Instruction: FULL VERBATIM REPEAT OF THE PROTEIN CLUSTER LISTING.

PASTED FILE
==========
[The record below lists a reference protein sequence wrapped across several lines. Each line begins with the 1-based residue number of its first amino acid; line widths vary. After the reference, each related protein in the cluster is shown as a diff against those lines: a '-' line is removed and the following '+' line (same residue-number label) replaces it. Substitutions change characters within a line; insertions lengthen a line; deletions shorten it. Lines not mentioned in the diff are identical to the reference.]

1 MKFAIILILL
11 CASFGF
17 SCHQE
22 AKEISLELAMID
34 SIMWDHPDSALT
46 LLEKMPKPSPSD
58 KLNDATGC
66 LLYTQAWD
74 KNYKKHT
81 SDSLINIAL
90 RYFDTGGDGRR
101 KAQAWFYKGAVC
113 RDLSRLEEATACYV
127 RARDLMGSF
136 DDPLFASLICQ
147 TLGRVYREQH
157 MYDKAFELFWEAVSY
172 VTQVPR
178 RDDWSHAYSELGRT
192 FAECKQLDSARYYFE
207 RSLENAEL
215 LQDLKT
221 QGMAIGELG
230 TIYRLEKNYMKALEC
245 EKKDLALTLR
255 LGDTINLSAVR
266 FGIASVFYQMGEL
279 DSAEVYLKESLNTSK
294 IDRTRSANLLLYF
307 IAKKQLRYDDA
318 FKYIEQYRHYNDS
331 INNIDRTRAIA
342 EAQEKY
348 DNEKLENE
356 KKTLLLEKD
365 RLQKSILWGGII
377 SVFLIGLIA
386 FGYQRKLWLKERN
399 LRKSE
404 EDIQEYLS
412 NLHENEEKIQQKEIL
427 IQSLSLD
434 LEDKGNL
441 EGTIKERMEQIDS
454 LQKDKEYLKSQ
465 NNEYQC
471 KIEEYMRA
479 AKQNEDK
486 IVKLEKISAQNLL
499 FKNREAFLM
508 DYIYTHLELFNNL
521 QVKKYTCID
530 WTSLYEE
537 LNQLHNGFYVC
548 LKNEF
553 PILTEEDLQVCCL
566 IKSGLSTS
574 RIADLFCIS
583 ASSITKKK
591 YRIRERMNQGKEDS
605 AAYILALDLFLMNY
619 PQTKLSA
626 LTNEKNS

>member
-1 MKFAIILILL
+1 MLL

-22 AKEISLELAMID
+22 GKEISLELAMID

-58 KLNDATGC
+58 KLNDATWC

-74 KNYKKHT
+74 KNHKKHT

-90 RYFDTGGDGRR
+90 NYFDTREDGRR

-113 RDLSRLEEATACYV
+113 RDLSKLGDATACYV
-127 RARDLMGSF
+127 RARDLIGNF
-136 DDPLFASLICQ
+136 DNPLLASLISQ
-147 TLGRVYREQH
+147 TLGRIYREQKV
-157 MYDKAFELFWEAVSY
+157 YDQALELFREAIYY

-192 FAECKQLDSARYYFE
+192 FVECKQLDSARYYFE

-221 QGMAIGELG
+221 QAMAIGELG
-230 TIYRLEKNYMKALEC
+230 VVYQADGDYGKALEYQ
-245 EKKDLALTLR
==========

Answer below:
[The record below lists a reference protein sequence wrapped across several lines. Each line begins with the 1-based residue number of its first amino acid; line widths vary. After the reference, each related protein in the cluster is shown as a diff against those lines: a '-' line is removed and the following '+' line (same residue-number label) replaces it. Substitutions change characters within a line; insertions lengthen a line; deletions shorten it. Lines not mentioned in the diff are identical to the reference.]

1 MKFAIILILL
11 CASFGF
17 SCHQE
22 AKEISLELAMID
34 SIMWDHPDSALT
46 LLEKMPKPSPSD
58 KLNDATGC
66 LLYTQAWD
74 KNYKKHT
81 SDSLINIAL
90 RYFDTGGDGRR
101 KAQAWFYKGAVC
113 RDLSRLEEATACYV
127 RARDLMGSF
136 DDPLFASLICQ
147 TLGRVYREQH
157 MYDKAFELFWEAVSY
172 VTQVPR
178 RDDWSHAYSELGRT
192 FAECKQLDSARYYFE
207 RSLENAEL
215 LQDLKT
221 QGMAIGELG
230 TIYRLEKNYMKALEC
245 EKKDLALTLR
255 LGDTINLSAVR
266 FGIASVFYQMGEL
279 DSAEVYLKESLNTSK
294 IDRTRSANLLLYF
307 IAKKQLRYDDA
318 FKYIEQYRHYNDS
331 INNIDRTRAIA
342 EAQEKY
348 DNEKLENE
356 KKTLLLEKD
365 RLQKSILWGGII
377 SVFLIGLIA
386 FGYQRKLWLKERN
399 LRKSE
404 EDIQEYLS
412 NLHENEEKIQQKEIL
427 IQSLSLD
434 LEDKGNL
441 EGTIKERMEQIDS
454 LQKDKEYLKSQ
465 NNEYQC
471 KIEEYMRA
479 AKQNEDK
486 IVKLEKISAQNLL
499 FKNREAFLM
508 DYIYTHLELFNNL
521 QVKKYTCID
530 WTSLYEE
537 LNQLHNGFYVC
548 LKNEF
553 PILTEEDLQVCCL
566 IKSGLSTS
574 RIADLFCIS
583 ASSITKKK
591 YRIRERMNQGKEDS
605 AAYILALDLFLMNY
619 PQTKLSA
626 LTNEKNS

>member
-1 MKFAIILILL
+1 MLL

-22 AKEISLELAMID
+22 GKEISLELAMID

-58 KLNDATGC
+58 KLNDATWC

-74 KNYKKHT
+74 KNHKKHT

-90 RYFDTGGDGRR
+90 NYFDTREDGRR

-113 RDLSRLEEATACYV
+113 RDLSKLGDATACYV
-127 RARDLMGSF
+127 RARDLIGNF
-136 DDPLFASLICQ
+136 DNPLLASLISQ
-147 TLGRVYREQH
+147 TLGRIYREQKV
-157 MYDKAFELFWEAVSY
+157 YDQALELFREAIYY

-192 FAECKQLDSARYYFE
+192 FVECKQLDSARYYFE

-221 QGMAIGELG
+221 QAMAIGELG
-230 TIYRLEKNYMKALEC
+230 VVYQADGDYGKALEYQ
-245 EKKDLALTLR